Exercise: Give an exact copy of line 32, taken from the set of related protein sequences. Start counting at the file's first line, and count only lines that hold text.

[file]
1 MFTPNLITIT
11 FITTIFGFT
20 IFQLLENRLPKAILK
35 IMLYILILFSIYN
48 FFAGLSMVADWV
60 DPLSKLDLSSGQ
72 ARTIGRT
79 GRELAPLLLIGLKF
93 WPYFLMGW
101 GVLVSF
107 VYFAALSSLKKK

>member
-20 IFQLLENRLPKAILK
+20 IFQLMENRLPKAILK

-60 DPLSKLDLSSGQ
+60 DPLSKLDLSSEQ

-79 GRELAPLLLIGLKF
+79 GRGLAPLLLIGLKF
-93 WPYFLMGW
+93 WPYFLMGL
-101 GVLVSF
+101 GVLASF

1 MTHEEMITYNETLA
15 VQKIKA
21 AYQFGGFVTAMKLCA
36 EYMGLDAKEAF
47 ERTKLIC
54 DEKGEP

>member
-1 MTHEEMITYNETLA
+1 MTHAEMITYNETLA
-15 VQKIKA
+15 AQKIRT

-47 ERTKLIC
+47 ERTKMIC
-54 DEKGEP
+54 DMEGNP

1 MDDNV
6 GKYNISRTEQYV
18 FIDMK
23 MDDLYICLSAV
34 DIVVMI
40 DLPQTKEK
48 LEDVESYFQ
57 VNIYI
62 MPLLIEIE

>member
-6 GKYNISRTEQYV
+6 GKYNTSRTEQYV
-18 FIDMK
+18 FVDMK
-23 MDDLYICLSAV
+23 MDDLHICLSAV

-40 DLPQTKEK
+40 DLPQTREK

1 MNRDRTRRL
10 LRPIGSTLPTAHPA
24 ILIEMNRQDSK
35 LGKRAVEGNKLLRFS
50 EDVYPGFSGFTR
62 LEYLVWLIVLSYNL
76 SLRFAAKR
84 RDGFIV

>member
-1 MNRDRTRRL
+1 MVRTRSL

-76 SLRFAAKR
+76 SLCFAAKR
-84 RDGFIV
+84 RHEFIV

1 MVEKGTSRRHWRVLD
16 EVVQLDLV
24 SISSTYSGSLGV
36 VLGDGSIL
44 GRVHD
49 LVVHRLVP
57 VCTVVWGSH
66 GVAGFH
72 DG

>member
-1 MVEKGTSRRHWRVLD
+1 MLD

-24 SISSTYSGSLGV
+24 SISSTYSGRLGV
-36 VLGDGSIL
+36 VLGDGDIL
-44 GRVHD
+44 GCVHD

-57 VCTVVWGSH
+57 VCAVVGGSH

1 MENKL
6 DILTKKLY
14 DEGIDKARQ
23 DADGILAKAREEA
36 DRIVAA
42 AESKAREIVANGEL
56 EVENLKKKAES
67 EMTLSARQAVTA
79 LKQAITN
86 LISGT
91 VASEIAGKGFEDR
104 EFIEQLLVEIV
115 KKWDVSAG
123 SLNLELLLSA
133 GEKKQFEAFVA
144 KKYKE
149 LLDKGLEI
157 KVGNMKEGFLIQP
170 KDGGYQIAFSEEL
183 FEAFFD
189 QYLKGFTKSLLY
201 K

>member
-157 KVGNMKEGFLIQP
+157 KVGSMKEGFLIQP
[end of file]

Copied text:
-15 VQKIKA